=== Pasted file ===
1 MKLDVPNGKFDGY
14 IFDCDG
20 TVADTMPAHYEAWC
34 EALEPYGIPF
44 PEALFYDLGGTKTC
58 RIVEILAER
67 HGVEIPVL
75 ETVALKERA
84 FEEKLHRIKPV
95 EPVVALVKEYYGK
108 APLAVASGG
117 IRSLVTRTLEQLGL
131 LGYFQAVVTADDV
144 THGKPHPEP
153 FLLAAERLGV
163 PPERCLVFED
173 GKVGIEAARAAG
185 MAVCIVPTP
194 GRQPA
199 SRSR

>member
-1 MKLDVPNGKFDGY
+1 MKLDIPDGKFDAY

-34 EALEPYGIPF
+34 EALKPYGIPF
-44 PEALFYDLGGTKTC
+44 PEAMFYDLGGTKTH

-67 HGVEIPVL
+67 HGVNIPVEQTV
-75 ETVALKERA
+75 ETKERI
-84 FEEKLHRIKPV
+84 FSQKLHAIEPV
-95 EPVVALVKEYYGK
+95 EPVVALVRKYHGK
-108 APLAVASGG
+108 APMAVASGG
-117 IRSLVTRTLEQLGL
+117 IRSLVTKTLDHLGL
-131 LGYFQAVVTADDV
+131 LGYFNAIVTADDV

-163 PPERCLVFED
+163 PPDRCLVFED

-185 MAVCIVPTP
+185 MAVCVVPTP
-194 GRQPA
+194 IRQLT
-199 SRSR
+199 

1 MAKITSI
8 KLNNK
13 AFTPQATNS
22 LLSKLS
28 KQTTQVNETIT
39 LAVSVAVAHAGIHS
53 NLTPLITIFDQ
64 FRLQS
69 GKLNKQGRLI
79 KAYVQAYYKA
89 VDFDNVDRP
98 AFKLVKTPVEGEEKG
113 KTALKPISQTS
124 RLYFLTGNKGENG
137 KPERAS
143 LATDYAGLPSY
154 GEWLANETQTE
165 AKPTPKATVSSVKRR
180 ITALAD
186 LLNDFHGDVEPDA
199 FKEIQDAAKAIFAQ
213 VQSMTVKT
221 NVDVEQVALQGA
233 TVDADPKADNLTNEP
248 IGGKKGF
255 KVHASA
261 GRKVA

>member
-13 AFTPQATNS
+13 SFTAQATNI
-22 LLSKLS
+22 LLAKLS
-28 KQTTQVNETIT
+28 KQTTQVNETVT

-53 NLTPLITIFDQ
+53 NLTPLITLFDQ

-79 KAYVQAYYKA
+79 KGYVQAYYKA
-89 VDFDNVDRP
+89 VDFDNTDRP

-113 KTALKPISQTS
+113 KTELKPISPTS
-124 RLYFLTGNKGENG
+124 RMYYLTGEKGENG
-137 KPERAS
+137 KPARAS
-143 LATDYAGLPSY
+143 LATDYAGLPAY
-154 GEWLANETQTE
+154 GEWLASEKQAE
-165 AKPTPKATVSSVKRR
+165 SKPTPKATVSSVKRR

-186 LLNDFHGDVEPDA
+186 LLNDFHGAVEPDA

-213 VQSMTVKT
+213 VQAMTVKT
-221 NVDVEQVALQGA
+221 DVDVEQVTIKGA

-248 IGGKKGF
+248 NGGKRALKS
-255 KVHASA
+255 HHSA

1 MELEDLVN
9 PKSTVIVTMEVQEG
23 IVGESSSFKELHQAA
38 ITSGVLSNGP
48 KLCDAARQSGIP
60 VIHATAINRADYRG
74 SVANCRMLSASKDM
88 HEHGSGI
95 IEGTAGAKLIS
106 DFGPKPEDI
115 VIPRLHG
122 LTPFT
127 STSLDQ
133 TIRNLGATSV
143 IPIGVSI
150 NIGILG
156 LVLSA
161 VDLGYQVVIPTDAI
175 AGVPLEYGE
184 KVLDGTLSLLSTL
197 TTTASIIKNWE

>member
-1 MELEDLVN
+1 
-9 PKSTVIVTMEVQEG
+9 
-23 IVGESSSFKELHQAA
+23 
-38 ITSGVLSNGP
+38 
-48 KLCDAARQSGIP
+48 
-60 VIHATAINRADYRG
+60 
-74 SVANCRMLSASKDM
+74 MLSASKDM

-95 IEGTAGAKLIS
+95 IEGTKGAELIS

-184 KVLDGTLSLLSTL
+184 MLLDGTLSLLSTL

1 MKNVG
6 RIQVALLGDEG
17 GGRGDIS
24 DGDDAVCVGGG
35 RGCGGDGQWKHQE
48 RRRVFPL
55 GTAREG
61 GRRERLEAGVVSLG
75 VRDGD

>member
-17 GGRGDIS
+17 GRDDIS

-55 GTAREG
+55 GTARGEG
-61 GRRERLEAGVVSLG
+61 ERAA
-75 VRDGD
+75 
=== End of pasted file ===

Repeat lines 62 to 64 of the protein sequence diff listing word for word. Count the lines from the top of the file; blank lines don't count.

113 KTALKPISQTS
124 RLYFLTGNKGENG
137 KPERAS